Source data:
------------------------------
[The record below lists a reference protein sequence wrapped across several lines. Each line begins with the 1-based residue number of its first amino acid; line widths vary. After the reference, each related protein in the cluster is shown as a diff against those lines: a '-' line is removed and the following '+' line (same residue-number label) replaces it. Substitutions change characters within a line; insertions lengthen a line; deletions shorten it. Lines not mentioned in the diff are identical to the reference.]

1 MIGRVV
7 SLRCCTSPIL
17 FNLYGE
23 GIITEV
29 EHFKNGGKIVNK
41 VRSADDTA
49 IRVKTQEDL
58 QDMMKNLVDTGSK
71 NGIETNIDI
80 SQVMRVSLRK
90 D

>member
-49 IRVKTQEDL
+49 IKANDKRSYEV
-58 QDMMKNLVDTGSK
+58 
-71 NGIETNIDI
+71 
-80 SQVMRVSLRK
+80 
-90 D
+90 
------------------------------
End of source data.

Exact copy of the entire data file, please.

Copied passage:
[The record below lists a reference protein sequence wrapped across several lines. Each line begins with the 1-based residue number of its first amino acid; line widths vary. After the reference, each related protein in the cluster is shown as a diff against those lines: a '-' line is removed and the following '+' line (same residue-number label) replaces it. Substitutions change characters within a line; insertions lengthen a line; deletions shorten it. Lines not mentioned in the diff are identical to the reference.]

1 MIGRVV
7 SLRCCTSPIL
17 FNLYGE
23 GIITEV
29 EHFKNGGKIVNK
41 VRSADDTA
49 IRVKTQEDL
58 QDMMKNLVDTGSK
71 NGIETNIDI
80 SQVMRVSLRK
90 D

>member
-49 IRVKTQEDL
+49 IKANDKRSYEV
-58 QDMMKNLVDTGSK
+58 
-71 NGIETNIDI
+71 
-80 SQVMRVSLRK
+80 
-90 D
+90 